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‘We’re OPEN!’ Denver’s Catholic schools mark a successful, ‘herculean’ semester of in-person learning

By Carol Nesbitt and Abriana Chilelli 

While most school districts in Colorado were closed to in-person learning this fall, the Catholic schools in the Archdiocese of Denver were 100 percent open. Not only were they open, but they did so without the huge COVID-19 outbreaks that some had predicted. 

School leaders worked incredibly hard over the summer months to establish countless “layers of protection” to keep their students and staff as safe as possible – from reconfiguring classrooms, establishing robust cleaning routines, creating cohorts and even redesigning what walking down the hallways, recess and lunch would look like for students.  It has been a “herculean” effort to be sure, but critical to the welfare of the 36 schools’ more than 9,000 students and 900 staff members. 

As a result of the hard work put forth by school leaders and staff members, as well as their creative solutions to COVID challenges, our Catholic schools saw less than one percent of students and less than four percent of the staff members test positive over the entire fall semester – numbers that are less than overall positivity rate for children and the general population. Furthermore, in nearly all positive cases at Catholic schools, those who contracted the virus did so from other family members or outside of the school day. That speaks volumes about the protocols in place that prevented outside confirmed cases from being spread within the school.

The true ‘cost’ of extended remote learning 

NWEA Assessments and scholars at Brown University estimated that the average student could begin fall 2020 having lost as much as a third of the expected progress from the 2019-2020 school year. However, the nimble, whatever-it-takes mentality and action of Catholic school educators led to tremendous results.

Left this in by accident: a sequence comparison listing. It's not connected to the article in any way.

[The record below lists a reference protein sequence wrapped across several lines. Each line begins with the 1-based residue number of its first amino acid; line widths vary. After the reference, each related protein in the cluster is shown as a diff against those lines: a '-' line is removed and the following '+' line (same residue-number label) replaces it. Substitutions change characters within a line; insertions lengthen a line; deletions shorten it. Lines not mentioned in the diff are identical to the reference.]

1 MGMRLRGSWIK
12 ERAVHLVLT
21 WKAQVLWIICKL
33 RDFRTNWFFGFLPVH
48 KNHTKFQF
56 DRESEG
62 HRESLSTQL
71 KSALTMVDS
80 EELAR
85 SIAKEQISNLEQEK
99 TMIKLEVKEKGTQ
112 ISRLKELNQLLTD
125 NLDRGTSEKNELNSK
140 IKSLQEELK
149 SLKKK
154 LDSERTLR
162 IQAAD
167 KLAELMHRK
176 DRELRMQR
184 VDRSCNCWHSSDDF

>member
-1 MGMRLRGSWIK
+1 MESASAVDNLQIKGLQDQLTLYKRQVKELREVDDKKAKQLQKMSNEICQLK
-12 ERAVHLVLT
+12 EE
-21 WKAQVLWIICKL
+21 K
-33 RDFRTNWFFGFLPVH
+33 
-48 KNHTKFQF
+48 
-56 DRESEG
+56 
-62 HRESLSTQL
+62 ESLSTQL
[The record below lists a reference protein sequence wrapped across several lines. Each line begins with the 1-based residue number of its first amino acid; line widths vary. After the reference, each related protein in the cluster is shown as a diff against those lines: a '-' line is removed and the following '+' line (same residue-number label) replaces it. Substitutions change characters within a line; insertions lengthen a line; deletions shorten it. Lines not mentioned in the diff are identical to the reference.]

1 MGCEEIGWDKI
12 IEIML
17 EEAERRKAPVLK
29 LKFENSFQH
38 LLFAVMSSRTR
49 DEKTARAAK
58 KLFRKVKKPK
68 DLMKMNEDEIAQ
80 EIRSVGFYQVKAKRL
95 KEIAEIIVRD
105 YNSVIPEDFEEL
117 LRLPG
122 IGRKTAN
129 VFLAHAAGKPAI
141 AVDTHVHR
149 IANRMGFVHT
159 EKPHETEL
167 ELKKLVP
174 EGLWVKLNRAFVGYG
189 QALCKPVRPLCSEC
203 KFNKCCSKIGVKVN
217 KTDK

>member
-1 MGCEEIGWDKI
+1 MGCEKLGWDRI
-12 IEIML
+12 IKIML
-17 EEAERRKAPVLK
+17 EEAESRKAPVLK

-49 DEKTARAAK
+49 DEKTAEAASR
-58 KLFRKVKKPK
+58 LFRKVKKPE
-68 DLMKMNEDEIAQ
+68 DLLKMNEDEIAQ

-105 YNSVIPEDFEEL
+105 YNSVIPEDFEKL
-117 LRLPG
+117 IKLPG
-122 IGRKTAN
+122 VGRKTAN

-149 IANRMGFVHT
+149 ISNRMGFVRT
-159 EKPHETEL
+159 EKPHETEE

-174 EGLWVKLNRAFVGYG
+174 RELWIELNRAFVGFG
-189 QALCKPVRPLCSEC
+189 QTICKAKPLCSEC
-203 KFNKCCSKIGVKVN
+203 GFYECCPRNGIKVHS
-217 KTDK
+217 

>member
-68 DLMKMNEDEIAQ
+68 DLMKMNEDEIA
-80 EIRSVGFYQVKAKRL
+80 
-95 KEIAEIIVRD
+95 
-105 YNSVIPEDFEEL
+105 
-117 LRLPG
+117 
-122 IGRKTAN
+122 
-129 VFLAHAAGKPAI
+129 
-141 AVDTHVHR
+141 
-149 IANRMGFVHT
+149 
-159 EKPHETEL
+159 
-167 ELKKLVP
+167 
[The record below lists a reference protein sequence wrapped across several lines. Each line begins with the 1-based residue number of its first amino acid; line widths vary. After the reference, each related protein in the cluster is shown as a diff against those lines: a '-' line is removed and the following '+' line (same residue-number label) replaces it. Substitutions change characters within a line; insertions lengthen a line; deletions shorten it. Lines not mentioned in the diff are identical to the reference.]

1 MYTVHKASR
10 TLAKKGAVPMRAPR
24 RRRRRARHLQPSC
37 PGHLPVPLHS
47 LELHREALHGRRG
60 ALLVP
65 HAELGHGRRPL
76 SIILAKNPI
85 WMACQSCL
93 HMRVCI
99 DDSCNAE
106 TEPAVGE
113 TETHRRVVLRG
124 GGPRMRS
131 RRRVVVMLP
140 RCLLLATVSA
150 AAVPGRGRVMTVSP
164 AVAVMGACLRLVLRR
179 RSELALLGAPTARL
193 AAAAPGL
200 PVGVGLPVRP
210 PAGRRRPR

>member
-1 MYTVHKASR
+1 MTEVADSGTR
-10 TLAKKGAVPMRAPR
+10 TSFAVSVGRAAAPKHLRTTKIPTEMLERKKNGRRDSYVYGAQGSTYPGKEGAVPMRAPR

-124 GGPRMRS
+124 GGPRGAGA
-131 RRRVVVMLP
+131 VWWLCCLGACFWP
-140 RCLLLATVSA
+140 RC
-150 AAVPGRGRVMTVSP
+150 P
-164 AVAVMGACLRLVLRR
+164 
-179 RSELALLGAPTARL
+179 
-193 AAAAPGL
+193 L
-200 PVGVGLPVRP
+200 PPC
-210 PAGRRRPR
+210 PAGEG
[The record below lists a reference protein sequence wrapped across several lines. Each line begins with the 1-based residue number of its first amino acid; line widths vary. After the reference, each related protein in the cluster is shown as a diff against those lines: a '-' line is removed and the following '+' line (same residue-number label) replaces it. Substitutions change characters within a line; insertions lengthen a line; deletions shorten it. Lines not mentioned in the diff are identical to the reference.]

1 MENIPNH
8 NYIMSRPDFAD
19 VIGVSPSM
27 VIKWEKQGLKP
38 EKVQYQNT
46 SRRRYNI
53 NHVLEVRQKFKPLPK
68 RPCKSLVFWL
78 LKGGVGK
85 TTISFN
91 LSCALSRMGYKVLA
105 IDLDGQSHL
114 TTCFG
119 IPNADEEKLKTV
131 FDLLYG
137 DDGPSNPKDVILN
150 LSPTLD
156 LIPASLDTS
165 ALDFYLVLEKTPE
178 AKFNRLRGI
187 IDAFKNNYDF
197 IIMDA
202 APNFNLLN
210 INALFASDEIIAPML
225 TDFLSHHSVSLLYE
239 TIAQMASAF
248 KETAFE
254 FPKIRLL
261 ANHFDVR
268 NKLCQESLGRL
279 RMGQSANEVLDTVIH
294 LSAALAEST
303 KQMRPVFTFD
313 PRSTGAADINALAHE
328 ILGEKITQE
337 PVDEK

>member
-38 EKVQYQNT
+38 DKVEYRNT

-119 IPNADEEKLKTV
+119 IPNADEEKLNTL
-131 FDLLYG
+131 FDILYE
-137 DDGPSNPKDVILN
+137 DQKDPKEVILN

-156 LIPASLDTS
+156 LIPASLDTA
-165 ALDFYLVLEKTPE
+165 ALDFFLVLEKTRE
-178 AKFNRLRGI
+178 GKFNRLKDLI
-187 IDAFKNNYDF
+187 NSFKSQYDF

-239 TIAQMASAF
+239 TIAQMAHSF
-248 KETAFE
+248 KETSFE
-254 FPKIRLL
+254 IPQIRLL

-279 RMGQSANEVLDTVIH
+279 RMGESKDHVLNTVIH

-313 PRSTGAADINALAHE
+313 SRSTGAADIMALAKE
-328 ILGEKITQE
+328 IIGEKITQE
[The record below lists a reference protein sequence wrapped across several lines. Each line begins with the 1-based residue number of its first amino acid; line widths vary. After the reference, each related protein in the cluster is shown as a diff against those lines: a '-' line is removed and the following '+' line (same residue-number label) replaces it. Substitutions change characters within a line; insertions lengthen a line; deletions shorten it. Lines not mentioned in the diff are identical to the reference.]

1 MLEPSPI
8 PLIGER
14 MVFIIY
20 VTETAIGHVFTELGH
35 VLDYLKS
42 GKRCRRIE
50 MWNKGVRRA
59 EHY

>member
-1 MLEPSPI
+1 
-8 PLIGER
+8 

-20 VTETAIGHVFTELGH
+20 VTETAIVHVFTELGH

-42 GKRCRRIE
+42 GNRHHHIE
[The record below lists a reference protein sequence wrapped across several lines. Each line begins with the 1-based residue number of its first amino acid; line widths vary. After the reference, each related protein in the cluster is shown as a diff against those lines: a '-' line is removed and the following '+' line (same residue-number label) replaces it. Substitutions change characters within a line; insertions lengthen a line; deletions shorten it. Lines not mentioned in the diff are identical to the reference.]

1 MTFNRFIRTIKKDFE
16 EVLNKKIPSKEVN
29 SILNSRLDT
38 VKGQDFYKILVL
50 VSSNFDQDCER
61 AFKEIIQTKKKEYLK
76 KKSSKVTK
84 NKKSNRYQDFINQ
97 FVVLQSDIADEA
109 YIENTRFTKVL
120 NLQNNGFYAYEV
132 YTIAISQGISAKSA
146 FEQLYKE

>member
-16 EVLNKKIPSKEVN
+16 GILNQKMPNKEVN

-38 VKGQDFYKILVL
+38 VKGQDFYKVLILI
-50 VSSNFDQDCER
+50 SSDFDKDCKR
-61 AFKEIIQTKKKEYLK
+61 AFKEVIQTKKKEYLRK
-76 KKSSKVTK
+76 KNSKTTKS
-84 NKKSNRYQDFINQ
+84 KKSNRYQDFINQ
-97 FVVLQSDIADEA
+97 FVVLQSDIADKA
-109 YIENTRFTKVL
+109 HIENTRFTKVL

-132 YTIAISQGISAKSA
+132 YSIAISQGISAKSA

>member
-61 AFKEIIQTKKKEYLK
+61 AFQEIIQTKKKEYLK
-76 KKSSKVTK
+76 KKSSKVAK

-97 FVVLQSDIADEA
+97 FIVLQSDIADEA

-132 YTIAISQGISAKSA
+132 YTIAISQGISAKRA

At the start of this school year, six percent more of the Archdiocese of Denver’s Catholic school students tested proficient in reading and math than last year, so instead of falling behind, our Catholic school teachers were able to help students actually improve. Expectations were not lowered and the teaching and learning happening in our Catholic schools remained strong even amid spring school closures.

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However, Catholic school leaders in the archdiocese knew they could not rely on long-term virtual learning because we believe that education in schools is best done in-person: people were made to be known and seen by each other, being with one another incarnationally, in imitation of our Lord. 

Rigorous safety protocols and steadfast commitment by school teachers and staff have allowed Denver’s Catholic schools to remain open for in-person learning for the entire Fall semester and into the present one. (Photo by Carol Nesbitt)

“Nothing can fully replace the goodness, beauty and educational experience of being physically together as a school community,” said Superintendent Elias Moo. “Our belief in in-person learning stems also from what we know is best for students’ mental health and ongoing learning.”